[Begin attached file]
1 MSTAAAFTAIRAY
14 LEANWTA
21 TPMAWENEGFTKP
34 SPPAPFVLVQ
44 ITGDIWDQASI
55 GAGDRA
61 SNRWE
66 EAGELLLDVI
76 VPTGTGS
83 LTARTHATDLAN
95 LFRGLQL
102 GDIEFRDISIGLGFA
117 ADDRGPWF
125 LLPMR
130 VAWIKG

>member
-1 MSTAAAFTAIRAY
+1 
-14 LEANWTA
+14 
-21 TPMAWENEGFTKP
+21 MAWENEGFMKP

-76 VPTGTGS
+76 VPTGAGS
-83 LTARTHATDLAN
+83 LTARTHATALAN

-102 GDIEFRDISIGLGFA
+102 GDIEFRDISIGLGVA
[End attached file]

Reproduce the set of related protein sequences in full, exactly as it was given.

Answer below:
1 MSTAAAFTAIRAY
14 LEANWTA
21 TPMAWENEGFTKP
34 SPPAPFVLVQ
44 ITGDIWDQASI
55 GAGDRA
61 SNRWE
66 EAGELLLDVI
76 VPTGTGS
83 LTARTHATDLAN
95 LFRGLQL
102 GDIEFRDISIGLGFA
117 ADDRGPWF
125 LLPMR
130 VAWIKG

>member
-1 MSTAAAFTAIRAY
+1 
-14 LEANWTA
+14 
-21 TPMAWENEGFTKP
+21 MAWENEGFMKP

-76 VPTGTGS
+76 VPTGAGS
-83 LTARTHATDLAN
+83 LTARTHATALAN

-102 GDIEFRDISIGLGFA
+102 GDIEFRDISIGLGVA